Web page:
Chancellor Alistair Darling has proposed changing substantial donor legislation so that the emphasis is on penalising donors, rather than charities, if a donation contravenes the law.
Substantial donor legislation, applicable to gifts of more than £25,000, was introduced two years ago with the intention of stopping wealthy people obtaining advantages from making donations to a charity, including benefits from the charity to themselves or their relatives.
Darling said there would be "new rules to deny tax relief on donations to charities where the donor is party to an arrangement, the purpose or one of the main purposes of which is to extract value from the charity".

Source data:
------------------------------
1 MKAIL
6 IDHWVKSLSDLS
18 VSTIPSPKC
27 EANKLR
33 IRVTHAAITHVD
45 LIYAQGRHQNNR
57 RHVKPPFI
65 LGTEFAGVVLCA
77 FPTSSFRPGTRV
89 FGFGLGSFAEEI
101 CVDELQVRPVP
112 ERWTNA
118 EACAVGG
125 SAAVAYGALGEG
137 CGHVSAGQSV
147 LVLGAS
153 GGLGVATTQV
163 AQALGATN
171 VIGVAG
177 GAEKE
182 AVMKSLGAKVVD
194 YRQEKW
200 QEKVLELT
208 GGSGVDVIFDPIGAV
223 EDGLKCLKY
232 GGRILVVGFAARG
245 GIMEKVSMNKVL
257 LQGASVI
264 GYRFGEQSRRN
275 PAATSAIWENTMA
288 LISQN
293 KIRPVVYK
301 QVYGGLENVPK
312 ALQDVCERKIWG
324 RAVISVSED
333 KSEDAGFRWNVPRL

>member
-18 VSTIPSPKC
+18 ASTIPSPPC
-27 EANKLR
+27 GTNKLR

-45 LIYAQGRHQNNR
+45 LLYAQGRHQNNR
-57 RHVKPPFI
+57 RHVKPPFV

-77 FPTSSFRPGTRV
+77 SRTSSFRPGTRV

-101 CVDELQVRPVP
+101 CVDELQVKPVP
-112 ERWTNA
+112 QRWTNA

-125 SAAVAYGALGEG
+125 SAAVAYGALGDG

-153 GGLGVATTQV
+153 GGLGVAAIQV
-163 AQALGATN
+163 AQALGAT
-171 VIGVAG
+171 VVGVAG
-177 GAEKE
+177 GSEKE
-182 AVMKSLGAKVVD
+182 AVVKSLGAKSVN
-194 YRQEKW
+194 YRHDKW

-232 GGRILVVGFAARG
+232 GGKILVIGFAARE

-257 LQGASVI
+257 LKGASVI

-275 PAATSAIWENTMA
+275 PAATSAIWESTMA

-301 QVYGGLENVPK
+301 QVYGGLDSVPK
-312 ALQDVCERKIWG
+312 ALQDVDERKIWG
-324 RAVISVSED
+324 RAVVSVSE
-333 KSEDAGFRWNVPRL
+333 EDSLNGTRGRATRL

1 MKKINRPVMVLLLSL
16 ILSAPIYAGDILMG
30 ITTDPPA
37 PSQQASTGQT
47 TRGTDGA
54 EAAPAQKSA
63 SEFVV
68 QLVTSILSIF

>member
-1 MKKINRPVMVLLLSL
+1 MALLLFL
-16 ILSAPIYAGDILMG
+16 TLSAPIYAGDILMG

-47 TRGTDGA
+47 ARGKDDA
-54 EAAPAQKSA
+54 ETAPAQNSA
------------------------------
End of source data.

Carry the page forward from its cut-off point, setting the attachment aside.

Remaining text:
Nick Brooks, head of not-for-profit at accountants Kingston Smith LLP, welcomed the announcement but said the devil would be in the detail of any draft legislation.
"The emphasis is now on the donor to deny themselves Gift Aid relief if there is an arrangement where some benefit will be returned to the donor," said Brooks. "Until now the obligation has been on the charity."